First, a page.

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Rishi Sunak faces battle to save Rwanda Bill as top Tories quit and he is hit by major rebellion

Prime Minister Rishi Sunak aims to have flights to Rwanda running by Spring (PA Wire)
Prime Minister Rishi Sunak aims to have flights to Rwanda running by Spring (PA Wire)

Rishi Sunak will battle to save his flagship Rwanda Bill on Wednesday after two senior Tory MPs resigned to form part of a major rebellion.

Lee Anderson and Brendan Clarke-Smith dramatically quit as Conservative Party deputy chairmen on Tuesday night.

They were among 60 right wing Conservative MPs to back controversial amendments to the legislation in a significant blow to the Prime Minister's authority.

MP Jane Stevenson also left her post as a ministerial aide to Kemi Badenoch in the Department for Business for siding with the rebels.

In total 70 MPs, including eight from the DUP, joined the revolt and demanded significant changes that they say will prevent legal challenges to asylum seeker flights taking off to Rwanda.

Centrist Tories have argued the legislation is as strong as it can and it would be "dangerous" for the UK to risk breaking international law and sidelining the European Convention on Human Rights.

The hardliners have insisted they are "prepared" to vote against the Rwanda Bill on Wednesday if a compromise cannot reached overnight.

A group of just 29 rebels would be big enough to overturn Mr Sunak's 56-seat majority.

New Conservatives co-chairman Danny Kruger said he could vote against the Government but hopes Downing Street will continue with "constructive conversations" before the third reading of the Bill on Wednesday.

"I think the size of the rebellion shows that a significant number of Conservative colleagues are serious about amending this Bill," he said.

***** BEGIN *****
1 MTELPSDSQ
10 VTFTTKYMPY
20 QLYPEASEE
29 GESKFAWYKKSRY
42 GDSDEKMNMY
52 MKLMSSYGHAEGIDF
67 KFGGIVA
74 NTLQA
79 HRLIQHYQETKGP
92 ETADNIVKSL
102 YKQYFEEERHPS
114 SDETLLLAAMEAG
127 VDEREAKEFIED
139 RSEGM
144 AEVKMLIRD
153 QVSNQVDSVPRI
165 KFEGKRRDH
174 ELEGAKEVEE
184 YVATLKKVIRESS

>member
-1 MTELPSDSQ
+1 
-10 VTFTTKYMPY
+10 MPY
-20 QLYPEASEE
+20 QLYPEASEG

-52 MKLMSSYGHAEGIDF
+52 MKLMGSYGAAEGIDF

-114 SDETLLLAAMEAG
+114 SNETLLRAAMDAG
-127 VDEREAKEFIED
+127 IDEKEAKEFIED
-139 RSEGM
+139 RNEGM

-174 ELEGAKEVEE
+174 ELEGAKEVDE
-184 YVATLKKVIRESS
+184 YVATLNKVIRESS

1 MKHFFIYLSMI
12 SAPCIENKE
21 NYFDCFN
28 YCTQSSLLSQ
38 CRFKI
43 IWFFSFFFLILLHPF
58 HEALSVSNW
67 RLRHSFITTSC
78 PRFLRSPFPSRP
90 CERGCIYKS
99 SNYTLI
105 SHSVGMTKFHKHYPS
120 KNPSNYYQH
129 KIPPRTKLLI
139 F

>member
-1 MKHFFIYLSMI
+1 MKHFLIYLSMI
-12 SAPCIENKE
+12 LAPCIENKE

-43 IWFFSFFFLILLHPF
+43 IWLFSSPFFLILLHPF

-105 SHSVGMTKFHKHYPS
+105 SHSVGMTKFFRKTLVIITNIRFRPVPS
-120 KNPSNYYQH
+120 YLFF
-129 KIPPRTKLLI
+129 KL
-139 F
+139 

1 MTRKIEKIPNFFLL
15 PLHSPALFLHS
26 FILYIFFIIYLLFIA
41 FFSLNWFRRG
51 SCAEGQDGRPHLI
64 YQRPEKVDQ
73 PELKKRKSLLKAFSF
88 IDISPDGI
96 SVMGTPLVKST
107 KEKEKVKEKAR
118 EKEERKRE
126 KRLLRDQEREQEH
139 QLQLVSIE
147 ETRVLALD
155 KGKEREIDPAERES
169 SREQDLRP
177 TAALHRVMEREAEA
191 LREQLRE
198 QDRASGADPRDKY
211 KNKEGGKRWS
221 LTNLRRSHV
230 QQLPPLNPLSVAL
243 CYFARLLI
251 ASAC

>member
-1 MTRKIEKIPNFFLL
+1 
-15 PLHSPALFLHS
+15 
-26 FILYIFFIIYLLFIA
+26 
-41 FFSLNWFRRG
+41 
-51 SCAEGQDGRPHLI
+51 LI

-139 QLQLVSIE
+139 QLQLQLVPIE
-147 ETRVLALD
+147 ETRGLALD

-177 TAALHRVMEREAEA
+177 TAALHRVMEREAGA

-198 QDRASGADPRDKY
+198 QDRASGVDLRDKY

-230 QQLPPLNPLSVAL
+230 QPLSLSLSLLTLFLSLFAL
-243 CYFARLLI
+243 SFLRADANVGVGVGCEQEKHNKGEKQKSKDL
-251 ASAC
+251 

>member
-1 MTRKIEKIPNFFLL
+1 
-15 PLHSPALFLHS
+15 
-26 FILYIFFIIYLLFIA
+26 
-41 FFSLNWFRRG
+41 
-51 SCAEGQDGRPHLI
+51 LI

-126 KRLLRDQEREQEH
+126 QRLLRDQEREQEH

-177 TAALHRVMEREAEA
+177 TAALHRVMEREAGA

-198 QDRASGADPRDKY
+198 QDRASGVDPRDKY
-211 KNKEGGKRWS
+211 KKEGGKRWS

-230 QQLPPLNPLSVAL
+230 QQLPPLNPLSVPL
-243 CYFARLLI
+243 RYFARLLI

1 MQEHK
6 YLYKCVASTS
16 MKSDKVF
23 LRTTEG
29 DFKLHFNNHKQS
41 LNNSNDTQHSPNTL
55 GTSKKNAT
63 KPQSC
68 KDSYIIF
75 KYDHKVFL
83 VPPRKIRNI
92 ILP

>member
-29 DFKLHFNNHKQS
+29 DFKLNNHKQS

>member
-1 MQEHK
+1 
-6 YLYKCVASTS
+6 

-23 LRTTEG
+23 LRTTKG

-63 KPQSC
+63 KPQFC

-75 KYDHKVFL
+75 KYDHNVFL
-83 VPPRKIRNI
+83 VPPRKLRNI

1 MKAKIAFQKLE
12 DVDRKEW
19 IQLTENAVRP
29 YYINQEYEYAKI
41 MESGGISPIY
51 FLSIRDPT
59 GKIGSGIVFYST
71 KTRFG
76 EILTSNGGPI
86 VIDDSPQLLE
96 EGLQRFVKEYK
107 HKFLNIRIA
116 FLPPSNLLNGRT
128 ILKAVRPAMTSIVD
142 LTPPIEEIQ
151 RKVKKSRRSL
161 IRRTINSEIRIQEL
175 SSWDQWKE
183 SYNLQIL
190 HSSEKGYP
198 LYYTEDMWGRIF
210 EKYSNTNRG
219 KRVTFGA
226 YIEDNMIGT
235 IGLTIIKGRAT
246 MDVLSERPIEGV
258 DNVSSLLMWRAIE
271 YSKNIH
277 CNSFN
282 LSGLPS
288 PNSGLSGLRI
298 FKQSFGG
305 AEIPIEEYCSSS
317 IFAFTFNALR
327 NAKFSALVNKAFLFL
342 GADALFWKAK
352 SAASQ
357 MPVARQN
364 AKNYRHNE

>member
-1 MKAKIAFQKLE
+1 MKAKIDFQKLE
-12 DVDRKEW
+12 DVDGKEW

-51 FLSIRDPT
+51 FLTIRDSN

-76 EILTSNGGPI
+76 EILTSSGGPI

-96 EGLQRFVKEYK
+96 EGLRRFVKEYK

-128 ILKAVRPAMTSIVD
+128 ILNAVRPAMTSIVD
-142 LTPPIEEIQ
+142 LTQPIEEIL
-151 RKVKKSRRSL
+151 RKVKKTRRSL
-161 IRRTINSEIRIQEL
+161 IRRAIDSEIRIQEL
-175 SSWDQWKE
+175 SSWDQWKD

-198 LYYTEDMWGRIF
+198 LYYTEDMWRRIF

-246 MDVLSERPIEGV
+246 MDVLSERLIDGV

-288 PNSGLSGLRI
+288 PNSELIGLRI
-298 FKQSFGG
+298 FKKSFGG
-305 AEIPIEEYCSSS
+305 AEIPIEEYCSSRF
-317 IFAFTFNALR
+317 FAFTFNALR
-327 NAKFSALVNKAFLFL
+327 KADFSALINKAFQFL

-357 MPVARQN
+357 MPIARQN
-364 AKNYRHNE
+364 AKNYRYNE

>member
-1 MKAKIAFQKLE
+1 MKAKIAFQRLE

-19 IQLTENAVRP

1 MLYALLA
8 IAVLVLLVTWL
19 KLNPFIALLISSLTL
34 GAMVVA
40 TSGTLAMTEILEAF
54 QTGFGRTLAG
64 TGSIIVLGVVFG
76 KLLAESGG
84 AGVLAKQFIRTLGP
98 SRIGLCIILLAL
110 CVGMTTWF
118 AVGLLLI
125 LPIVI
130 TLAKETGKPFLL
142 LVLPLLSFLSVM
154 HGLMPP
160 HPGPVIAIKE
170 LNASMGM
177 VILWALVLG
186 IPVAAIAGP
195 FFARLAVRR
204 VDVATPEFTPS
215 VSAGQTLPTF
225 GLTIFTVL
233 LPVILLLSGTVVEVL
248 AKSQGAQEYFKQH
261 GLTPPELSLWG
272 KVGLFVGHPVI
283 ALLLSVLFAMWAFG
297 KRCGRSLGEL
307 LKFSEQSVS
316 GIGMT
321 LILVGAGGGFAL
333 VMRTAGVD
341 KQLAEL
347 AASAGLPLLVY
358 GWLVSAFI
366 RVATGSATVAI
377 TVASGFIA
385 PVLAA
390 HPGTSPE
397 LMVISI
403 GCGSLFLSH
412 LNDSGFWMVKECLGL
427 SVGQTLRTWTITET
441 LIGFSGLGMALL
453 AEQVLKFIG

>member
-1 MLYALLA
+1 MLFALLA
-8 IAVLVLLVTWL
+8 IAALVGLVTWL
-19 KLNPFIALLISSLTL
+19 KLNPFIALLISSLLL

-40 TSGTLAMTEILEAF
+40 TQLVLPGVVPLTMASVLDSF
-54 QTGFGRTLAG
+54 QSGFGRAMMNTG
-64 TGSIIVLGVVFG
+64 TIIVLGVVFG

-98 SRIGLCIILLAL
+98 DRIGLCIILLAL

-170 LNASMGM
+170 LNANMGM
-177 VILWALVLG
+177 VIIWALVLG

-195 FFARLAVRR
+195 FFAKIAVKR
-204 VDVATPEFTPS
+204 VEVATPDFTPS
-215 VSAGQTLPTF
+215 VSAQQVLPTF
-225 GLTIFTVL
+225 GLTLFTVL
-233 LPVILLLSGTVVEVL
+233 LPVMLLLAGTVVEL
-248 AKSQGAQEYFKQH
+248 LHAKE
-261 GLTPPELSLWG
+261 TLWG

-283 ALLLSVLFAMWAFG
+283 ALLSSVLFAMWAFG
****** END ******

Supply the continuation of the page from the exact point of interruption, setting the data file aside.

Lee Anderson quit as Conservative deputy chairmen (PA)
Lee Anderson quit as Conservative deputy chairmen (PA)

He conceded it was "painful to break the whip", but added: "I hope the Government will continue the constructive conversations we've had and we will get into a better place tomorrow."

Asked if he could see himself voting against the Bill at third reading, he said: "I am prepared to."

Mr Anderson said he believes "most of the Bill is sound" and it "can work" but he wanted to see a "situation where anyone who arrives illegally in this country has no rights at all to claim asylum".

Former cabinet minister Sir Jacob Rees-Mogg, who voted for the amendments, said the rebellion has not damaged Mr Sunak's position as leader.

Asked what the size of the rebellion says about the PM's position, Sir Jacob said the party is a "democracy" with a "coalition of views", adding: "All party leaders have to deal with that in their own way and Rishi Sunak does that in a courteous and intelligent way."

Tory rebel Sir John Hayes said he would listen to Wednesday's debate and the Government before deciding how to vote on the Bill.

The Conservative former minister said: "The numbers speak for themselves. It was a really impressive number. I think we got a very significant proportion of the backbenchers.

"We've got another day's debate tomorrow, haven't we - so let's listen to that debate and deal with things as they occur rather than before they occur.

"So we will see what the Government says tomorrow."

Downing Street has insisted Mr Sunak still aims to have flights running to Rwanda by the spring, despite plans to draft in more judges to speed up migrant appeals not set to be completed until summer.

Asked whether it was still the plan to revive the stalled scheme by spring, the Prime Minister's official spokesman said: "It is."

Number 10 reiterated that it will "listen if people want to put forward a legal position as relates to their amendments" but that it was working within "specific parameters and one of those is not collapsing the Bill".